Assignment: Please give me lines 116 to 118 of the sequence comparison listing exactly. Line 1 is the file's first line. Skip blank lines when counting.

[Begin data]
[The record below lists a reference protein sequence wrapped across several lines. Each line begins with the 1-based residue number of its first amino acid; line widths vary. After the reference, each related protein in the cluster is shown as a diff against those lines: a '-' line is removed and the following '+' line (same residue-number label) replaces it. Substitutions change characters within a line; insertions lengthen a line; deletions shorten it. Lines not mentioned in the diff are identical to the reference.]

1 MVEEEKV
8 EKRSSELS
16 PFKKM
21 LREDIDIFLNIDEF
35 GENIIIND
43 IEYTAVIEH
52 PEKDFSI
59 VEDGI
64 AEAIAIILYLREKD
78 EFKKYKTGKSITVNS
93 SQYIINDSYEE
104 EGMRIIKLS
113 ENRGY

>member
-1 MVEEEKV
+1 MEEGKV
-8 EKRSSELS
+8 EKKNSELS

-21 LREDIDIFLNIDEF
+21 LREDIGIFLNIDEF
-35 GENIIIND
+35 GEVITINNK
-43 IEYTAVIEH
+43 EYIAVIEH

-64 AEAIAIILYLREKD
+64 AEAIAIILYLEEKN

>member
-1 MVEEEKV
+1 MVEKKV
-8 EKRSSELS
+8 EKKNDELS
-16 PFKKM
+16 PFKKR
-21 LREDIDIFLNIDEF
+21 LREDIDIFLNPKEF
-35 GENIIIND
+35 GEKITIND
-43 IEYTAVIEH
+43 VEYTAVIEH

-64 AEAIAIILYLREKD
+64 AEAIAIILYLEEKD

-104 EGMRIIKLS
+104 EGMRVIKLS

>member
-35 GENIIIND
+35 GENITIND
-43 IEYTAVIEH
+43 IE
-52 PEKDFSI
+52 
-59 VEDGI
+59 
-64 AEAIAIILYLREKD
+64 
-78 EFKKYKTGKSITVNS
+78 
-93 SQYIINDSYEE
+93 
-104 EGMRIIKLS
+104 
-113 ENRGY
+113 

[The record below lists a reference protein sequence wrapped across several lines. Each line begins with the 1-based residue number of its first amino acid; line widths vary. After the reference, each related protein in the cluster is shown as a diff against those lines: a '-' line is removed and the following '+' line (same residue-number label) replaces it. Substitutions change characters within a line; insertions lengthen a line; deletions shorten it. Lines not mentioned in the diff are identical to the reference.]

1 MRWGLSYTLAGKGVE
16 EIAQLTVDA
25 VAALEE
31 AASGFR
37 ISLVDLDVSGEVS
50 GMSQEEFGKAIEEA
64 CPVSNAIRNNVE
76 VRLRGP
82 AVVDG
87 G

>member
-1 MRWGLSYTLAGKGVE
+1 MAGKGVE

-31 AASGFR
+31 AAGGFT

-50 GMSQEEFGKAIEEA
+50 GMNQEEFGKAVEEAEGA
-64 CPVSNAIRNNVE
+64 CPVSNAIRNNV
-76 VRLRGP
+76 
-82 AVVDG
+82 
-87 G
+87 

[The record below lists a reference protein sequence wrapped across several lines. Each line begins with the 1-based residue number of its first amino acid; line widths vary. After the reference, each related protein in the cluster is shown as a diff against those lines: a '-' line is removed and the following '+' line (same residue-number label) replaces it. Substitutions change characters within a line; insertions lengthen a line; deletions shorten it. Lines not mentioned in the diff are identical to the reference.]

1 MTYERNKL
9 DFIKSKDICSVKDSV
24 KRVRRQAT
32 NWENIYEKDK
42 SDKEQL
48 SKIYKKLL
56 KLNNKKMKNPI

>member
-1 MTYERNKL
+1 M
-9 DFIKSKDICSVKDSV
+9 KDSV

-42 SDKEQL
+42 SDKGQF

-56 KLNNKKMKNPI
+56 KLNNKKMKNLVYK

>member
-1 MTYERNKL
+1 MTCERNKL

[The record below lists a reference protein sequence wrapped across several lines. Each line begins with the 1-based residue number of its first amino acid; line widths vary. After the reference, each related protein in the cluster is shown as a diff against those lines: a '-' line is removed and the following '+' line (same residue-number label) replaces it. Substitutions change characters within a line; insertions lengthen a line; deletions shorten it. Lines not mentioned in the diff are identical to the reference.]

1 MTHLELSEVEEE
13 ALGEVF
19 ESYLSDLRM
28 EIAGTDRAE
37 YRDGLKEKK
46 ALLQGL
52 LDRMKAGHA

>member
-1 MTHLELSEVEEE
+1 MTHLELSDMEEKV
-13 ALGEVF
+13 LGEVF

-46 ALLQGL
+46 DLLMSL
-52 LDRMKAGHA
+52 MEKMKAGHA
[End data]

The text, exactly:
46 ALLQGL
52 LDRMKAGHA

>member